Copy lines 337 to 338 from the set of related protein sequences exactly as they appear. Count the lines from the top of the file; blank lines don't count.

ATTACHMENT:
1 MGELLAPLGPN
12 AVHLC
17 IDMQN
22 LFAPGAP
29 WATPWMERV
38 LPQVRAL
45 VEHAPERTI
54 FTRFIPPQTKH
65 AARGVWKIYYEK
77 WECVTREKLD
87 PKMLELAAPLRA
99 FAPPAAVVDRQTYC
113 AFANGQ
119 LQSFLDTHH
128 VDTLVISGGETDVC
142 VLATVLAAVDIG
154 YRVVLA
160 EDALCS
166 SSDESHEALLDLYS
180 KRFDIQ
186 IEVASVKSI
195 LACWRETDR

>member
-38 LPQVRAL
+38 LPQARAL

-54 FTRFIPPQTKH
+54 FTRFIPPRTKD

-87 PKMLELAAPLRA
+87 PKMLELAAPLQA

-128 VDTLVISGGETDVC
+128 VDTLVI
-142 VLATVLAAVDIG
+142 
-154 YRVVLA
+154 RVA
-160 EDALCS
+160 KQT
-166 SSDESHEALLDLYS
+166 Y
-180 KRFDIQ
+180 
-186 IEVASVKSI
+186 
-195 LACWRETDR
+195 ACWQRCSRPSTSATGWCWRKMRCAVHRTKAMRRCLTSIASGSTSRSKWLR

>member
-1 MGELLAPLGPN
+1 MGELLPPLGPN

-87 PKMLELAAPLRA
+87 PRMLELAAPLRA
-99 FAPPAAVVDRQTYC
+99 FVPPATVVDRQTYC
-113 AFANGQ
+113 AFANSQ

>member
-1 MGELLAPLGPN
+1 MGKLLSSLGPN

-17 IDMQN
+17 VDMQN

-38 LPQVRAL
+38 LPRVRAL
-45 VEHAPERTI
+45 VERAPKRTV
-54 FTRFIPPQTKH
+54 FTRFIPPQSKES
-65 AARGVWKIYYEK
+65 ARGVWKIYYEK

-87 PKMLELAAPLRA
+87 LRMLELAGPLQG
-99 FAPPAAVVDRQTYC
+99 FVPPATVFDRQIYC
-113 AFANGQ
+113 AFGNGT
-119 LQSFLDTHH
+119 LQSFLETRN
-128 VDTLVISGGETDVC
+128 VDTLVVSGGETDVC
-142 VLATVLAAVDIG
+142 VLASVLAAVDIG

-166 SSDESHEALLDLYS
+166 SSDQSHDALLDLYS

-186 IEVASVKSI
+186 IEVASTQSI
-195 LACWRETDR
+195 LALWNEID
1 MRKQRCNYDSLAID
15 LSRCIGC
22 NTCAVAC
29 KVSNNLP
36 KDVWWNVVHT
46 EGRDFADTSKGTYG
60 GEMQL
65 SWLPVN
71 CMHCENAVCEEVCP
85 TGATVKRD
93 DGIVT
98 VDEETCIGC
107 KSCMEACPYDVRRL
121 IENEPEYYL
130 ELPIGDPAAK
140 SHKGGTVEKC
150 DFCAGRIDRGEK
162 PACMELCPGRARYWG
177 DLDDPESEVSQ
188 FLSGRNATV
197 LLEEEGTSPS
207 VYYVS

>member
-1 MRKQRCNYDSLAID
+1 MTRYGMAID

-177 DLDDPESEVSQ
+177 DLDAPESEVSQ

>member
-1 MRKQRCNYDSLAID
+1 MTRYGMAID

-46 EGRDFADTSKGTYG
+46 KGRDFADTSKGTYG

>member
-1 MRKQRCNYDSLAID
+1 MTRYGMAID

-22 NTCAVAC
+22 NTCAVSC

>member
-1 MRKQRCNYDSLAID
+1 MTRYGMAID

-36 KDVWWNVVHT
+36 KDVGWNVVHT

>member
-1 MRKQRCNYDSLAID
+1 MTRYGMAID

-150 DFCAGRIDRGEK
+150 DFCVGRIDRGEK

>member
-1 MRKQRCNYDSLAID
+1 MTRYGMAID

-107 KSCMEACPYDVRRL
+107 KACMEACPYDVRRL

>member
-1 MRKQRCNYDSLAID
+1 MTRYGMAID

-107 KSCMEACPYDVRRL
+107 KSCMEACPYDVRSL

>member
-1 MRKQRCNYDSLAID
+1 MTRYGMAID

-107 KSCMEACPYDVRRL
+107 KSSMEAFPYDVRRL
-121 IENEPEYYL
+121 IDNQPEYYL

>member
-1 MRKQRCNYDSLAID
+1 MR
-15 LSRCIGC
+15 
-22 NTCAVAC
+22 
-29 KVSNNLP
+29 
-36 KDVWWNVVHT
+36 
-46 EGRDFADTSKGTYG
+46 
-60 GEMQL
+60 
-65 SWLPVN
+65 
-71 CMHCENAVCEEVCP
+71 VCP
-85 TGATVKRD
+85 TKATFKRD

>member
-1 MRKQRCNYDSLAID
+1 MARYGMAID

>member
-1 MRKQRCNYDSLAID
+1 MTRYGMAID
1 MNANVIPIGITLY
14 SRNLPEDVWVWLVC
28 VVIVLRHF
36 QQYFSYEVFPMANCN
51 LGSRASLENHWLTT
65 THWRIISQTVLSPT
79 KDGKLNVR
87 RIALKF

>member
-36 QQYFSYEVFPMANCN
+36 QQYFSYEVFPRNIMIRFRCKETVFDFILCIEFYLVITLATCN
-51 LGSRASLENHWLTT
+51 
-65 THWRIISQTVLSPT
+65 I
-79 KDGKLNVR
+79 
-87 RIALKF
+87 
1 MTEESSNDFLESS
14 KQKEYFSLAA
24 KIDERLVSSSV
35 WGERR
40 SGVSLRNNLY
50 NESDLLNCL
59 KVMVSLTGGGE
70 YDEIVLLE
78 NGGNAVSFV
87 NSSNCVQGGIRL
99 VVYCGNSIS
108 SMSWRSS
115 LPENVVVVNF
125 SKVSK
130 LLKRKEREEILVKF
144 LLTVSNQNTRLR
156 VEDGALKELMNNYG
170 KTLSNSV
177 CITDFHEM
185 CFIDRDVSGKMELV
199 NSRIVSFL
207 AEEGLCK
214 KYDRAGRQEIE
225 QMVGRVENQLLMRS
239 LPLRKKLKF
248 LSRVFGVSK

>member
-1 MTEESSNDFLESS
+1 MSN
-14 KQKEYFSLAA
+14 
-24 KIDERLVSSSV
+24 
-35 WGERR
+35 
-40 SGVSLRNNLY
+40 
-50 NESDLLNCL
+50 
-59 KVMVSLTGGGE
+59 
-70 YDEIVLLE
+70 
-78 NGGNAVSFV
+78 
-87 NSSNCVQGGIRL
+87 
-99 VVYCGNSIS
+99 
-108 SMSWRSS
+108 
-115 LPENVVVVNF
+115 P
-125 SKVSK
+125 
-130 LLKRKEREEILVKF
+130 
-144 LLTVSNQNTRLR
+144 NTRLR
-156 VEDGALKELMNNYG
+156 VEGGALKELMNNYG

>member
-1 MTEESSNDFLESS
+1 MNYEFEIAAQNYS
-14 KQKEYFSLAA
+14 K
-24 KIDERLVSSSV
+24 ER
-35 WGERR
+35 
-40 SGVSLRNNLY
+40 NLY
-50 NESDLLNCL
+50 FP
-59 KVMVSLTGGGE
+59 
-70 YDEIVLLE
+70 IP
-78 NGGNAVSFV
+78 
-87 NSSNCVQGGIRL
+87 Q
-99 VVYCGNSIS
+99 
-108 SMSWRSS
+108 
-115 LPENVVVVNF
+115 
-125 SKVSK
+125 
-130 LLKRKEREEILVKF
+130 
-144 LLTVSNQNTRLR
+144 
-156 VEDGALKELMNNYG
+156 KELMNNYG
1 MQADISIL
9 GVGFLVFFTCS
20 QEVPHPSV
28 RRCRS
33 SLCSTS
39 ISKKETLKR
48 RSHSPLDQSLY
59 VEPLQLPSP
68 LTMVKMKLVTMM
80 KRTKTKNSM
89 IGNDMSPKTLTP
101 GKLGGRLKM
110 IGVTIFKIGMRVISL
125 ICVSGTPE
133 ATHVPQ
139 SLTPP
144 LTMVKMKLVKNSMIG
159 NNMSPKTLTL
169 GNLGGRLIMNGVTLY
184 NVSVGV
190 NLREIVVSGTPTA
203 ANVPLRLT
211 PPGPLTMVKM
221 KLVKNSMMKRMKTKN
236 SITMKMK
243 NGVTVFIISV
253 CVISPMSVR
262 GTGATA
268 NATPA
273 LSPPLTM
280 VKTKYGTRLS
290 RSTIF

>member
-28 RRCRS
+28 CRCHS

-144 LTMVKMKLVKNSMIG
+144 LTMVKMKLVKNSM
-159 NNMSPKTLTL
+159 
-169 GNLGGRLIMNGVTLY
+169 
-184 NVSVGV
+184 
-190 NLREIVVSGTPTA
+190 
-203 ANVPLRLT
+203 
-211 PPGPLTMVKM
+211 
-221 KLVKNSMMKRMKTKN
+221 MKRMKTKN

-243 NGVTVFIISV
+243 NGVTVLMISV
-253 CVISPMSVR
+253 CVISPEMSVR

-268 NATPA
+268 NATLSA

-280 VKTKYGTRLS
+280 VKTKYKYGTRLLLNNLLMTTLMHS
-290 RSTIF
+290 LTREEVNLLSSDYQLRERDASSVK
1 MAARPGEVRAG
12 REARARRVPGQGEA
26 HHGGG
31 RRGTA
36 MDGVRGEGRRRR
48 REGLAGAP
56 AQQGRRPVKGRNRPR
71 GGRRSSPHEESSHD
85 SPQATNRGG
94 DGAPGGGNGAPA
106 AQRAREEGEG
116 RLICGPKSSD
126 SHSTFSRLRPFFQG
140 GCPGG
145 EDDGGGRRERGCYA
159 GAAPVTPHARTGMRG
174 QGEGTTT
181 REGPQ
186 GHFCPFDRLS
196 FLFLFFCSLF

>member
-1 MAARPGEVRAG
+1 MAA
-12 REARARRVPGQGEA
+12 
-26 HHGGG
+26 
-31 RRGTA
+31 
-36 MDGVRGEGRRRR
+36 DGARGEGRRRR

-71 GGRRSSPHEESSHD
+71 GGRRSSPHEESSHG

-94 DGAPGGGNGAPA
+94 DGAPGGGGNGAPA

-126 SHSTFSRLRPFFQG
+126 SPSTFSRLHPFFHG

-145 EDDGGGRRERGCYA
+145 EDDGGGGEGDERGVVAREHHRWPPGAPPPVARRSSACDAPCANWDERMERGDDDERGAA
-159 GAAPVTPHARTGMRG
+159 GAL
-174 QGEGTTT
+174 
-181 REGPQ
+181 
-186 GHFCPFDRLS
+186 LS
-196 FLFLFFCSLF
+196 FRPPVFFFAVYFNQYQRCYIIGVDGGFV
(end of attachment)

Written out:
-203 ANVPLRLT
+203 